One sentence plot
In a dystopic but disturbingly possible speculative future, our compelling protagonists take polar opposite approaches in their attempts to halt Earth’s destruction by the human race, and make the world a better place.
I very nearly was unable to review Margaret Atwood’s Maddaddam trilogy, by not finishing it. The first time I picked up Oryx and Crake, I admit I was prejudiced. I had just finished Atwood’s brilliant A Handmaid’s Tale, and was very much bewitched by that particular vision of the future. I just couldn’t get my head around a brand new dystopia by the same author, and I so struggled to get into the world of Oryx and Crake when it was first published. I resented it. I wanted Handmaid’s Tale 2. Then, when The Year of the Flood came out, I decided to try again, but it was so long since I’d read Oryx and Crake by then that I had forgotten lots of details, and found it confusing. So when Maddaddam came out, I had pretty much resolved that it wasn’t for me. I wasn’t going to buy it at all. But then my friends kept going on about how much they loved the books, and then I heard Atwood talking about it at the National Book Festival in September, and I decided to bite the bullet. That meant reading the whole trilogy, back to back, from scratch. And thank goodness I did because this time I loved it.
The trilogy paints a world that’s initially split into those working for big corporations and living on compounds, and those living in polluted, crime-ridden slums. The rich compound dwellers, living literally in a bubble, are mostly valued for their science skills, producing profit for the companies based on ways to ‘improve’ humans’ lifestyle, while their bored, science-widow spouses buy expensive spa treatments and ogle the gardener. Life outside the compounds are very much the sordid badlands, where nobody from inside wishes to go – or is allowed to go. Everyone seeks longer life and guzzles vitamins which, while lucrative for companies, may not be quite what they seem.
While most people accept the status quo, Atwood builds a compelling cast of characters who seek to change it. For some, the answer is science and innovation. For others, an eco-warrior religion, God’s Gardeners. For others, they’ve just fallen in for the ride and get involved. Since the first book starts after the almost end of the world, it’s no spoiler that some of these characters succeed in their ambition to change the world, in a dramatic way that transforms life on the planet. What is compelling is why, who and how.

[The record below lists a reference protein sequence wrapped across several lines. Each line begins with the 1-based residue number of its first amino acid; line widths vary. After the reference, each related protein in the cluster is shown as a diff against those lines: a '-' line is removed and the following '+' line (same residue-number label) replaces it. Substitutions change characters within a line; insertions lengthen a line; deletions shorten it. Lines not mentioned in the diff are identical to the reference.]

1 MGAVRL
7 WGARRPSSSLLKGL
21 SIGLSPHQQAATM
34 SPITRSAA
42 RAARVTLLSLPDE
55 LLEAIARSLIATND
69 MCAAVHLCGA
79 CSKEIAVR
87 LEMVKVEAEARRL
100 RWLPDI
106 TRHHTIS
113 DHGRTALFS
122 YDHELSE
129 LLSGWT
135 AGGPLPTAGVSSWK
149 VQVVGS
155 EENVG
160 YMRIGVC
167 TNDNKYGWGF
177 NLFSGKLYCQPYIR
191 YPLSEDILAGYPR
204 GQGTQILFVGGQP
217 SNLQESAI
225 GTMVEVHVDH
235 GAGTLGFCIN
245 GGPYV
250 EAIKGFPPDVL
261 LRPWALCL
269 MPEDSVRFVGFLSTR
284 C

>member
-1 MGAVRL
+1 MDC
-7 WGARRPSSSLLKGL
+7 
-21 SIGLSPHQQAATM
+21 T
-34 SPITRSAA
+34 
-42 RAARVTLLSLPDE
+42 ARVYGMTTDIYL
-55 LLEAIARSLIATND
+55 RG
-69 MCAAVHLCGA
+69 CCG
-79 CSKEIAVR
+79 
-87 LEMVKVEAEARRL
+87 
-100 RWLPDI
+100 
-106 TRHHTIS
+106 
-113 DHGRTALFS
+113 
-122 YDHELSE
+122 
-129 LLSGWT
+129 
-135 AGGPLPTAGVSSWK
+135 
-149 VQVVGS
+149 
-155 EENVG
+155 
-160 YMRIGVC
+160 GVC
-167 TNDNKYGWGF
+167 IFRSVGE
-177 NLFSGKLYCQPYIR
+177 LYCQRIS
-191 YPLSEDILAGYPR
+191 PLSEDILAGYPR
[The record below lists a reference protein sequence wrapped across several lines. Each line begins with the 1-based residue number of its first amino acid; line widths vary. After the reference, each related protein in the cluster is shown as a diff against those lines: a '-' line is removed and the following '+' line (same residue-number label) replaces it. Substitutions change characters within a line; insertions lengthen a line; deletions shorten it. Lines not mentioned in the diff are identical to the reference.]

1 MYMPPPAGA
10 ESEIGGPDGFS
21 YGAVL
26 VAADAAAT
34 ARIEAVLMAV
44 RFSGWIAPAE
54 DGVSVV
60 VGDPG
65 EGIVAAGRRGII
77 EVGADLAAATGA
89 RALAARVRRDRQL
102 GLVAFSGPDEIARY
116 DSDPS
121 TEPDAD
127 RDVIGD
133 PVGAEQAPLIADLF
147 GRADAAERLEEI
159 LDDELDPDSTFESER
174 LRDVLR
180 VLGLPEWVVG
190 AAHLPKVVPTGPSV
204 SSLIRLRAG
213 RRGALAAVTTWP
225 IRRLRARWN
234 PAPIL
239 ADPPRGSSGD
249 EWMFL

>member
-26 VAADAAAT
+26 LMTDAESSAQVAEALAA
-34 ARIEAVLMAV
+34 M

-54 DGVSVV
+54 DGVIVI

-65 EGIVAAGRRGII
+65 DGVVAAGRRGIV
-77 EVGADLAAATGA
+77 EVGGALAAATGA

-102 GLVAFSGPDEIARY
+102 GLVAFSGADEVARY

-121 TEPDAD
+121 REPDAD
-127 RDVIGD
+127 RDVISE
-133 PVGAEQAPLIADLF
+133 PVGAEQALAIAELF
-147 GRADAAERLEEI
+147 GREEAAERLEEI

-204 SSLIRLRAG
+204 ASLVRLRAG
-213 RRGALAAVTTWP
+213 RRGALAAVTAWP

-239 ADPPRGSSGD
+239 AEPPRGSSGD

The books flit backwards and forwards in time, introducing characters briefly, then later delving into their backstory, their complex motivations, relationships, and affiliations. You think you know a character, then a whole new facet is revealed. At times you need to really use your memory (eg pay attention to a brief character called Brenda in the first book) but Atwood impressively creates not just a new and believable world (complete with many new species) that stands up to scrutiny, but a web of disparate characters that are all linked in impressively and pleasingly complex ways. People who seem minor later recur as stars. The characters I cared about in one book were not the ones I loved in the next book. Everything is shifting, but somehow, read back to back, it all makes sense. It works.
There are important ethical questions in the book, and Atwood does not take a position; she presents the circumstances, and opens the space wide for thought and debate. Of the three books, I preferred the middle one, The Year of the Flood. But Oryx and Crake is an essential scene setter. And the final book, Maddaddam, pulls things together in just the right way. It’s not a happily-ever-after cut-and-dry ending – rather it explores the meaning of the concept ‘ending’. A fascinating piece of speculative fiction. Atwood’s writing skill is spectacular. I’m sad there won’t be a fourth book in the series, according to its author. Because I really want to know what happens next!
The verdict: 5/5 stars (if you read them one after the other)